Weekly Wonder Woman: Wonder Woman (Rebirth) #9

A relatively quiet week for Diana last week. Sure, you could look at the first page of the new Snickers-sponsored comic featuring ‘the Trinity’…

…but that looked quite dull, didn’t it? You could also have got a few tips on how to draw Wonder Woman from Jill Thompson and Nicola Scott.

To help Children’s Hospital Los Angeles, Jim Lee’s put a bit of Wonder Woman artwork up for auction and you can watch him drawing Wondy, too:

But really, last week’s big fun was to be had with Wonder Woman (Rebirth) #9, which was a partial celebration of Wonder Woman’s 75th birthday, as well as a recasting of the status quo. A review after the jump, but for now, see if you can spot all the tributes in this rather special splash page. And see who doesn’t get a mention, too…

A tribute to Wonder Woman's writers and artists

Wonder Woman (Rebirth) #9

Wonder Woman (Rebirth) #9
An old enemy is reintroduced, three girlfriends go shopping, two lovers are reunited and a nation is restored.

Is it any good?
After finishing the previous storyline in #7, with #9, Greg Rucka is now laying his cards out on the table to say, “This is where we’re going next,” not just with the plot but with the characters. To actually go through everything would take too long, and you’re better off just reading the issue but in summary:

  1. Steve and Diana return to the US
  2. Diana goes shopping with her pals Etta Candy and the newly restored Barbara Minerva, who has an idea about where she might find Themyscira
  3. Veronica Cale is revealed to be the new villainess to watch out for
  4. Diana explains why she was dating Superman to Steve and they become a couple again
  5. Diana finds Themyscira, where her mother and the Amazons are apparently alive and well

It’s like Volume 2 never went away, isn’t it? Remove the bit about Steve, make Diana a UN ambassador again and you’ll have Greg Rucka’s run right in front of you, as though the past decade never happened.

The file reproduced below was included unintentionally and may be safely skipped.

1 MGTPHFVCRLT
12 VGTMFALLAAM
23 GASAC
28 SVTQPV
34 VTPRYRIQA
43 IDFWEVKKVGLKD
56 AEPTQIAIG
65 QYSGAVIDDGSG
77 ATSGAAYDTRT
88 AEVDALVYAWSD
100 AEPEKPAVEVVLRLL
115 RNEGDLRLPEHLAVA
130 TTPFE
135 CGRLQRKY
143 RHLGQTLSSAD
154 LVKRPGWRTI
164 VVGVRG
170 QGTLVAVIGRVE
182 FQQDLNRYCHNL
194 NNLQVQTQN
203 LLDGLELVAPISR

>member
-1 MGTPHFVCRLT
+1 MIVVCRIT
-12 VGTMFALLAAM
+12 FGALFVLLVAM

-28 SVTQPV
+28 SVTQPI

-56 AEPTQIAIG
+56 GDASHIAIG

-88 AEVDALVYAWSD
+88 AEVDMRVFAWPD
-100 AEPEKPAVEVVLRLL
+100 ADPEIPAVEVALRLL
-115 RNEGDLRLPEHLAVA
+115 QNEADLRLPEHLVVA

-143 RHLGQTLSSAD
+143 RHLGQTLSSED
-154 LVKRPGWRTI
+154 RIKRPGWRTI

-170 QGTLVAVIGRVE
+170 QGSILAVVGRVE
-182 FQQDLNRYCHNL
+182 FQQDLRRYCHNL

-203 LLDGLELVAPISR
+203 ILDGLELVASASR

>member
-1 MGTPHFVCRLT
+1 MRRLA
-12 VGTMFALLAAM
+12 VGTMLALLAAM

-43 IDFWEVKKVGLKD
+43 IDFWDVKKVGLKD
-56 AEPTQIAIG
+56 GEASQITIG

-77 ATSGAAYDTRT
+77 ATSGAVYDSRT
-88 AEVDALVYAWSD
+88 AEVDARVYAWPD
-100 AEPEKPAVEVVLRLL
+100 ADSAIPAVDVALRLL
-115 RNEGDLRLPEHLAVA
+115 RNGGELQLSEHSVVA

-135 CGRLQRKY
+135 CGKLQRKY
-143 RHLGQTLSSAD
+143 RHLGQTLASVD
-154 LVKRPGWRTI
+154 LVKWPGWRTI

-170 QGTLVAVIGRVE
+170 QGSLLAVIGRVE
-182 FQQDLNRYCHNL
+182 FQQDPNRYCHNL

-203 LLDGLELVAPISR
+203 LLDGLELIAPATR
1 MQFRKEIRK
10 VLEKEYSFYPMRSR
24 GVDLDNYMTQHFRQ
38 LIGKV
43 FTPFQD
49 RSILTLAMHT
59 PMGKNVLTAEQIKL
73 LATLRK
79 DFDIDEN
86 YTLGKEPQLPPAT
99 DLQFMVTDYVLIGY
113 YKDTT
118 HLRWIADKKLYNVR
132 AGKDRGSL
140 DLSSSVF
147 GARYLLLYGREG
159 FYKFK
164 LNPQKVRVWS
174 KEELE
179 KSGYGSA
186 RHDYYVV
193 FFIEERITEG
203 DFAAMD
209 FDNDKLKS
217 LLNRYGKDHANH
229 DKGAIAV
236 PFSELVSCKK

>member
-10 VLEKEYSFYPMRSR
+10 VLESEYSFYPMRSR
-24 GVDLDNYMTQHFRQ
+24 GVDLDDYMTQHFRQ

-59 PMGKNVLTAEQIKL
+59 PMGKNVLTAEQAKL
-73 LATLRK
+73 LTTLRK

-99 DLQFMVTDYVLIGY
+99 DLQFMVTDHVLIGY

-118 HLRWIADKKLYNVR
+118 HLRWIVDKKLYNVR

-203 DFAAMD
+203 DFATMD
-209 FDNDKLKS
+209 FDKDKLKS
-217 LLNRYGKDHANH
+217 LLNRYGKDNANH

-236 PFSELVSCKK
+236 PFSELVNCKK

However, given that the storyline is all about Diana not knowing what’s true and what’s lies, as well as resolving multiple continuities, I wouldn’t be surprised if it turns out that not everything is what it seems, particularly given when last we saw Hippolyta she had dark hair, rather than Volume 1/nu52 blonde…

The Amazons restored

…and the time before that she was a ghost.

Indeed, although it could be explained by the different artists on the ‘Year One’ and ‘The Lies’ strands of Wonder Woman (Rebirth), the Themyscira and Hippolyta we see depicted here in ‘The Lies’ are very much like Cliff Chiang’s, rather than the more Perez-like issues in ‘Year One’. Given how much control Rucka has over the title, including the artwork, I’m pretty sure there’s more to this discrepancy than it first appears.

It’s also worth noting a few other things here:

  1. Diana once again casts doubt on her own divinity – maybe Geoff Johns was onto something – but Minerva highlights that even if she isn’t the goddess of war, she does at least have powers given to her by the gods and she has them for as long as the gods let her have them. Interestingly, no hint of “you’re Zeus’ daughter, you great numpty – of course, you’re divine.”
  2. Diana finds it hard to explain her relationship with Superman to Steve: being with Supes was “simple” and “uncomplicated”. Of course, how much credence should be given to this depends upon whether you’ve been waiting for six years or so for Diana and Steve to get back together or not and how much you disliked Superman/Wonder Woman: saying it was ‘simple’ and ‘uncomplicated’ could be synonymous with either ‘perfect’ or ‘not serious’, depending on what spin you want to apply. But it is worth remembering that Wondy and Superman were together in the nu52 for five or so years, she’s recently been bereaved and lost a man there was a good chance she would have married and had children with, given half a chance, so it seems unlikely it would be a simple palming off. Indeed, given she then hits on Steve, it could be a way to explain it all without hurting his feelings. But again, read it as you (or Greg Rucka) will.
  3. Diana reiterates that she’s a huge big bundle of love

Basically, it’s quite a dense issue, this one, and given Diana’s back with Steve, there’s old enemies and old friends aplenty, as well as that little splash page, it’s an impressive unofficial 75th birthday issue, even if it won’t please everyone.

Rating: 7/7 (Artwork: 6/7)

Disclaimer: Owing to the small fortune it would take to buy every single DC comic each week, this is not a guaranteed rundown of all the comics that feature Wonder Woman. If you know of any I’ve missed, email me or leave a comment below and I’ll cover them the following week


  • I’m Rob Buckley, a journalist who writes for UK media magazines that most people have never heard of although you might have heard me on the podcast Lockdown Land or Radio 5 Live’s Saturday Edition or Afternoon Edition. I’ve edited Dreamwatch, Sprocket and Cambridge Film Festival Daily; been technical editor for TV producers magazine Televisual; reviewed films for the short-lived newspaper Cambridge Insider; written features for the even shorter-lived newspaper Soho Independent; and was regularly sarcastic about television on the blink-and-you-missed-it “web site for urban hedonists” The Tribe. Since going freelance, I've contributed to the likes of Broadcast, Total Content + Media, Action TV, Off The Telly, Action Network, TV Scoop and The Custard TV.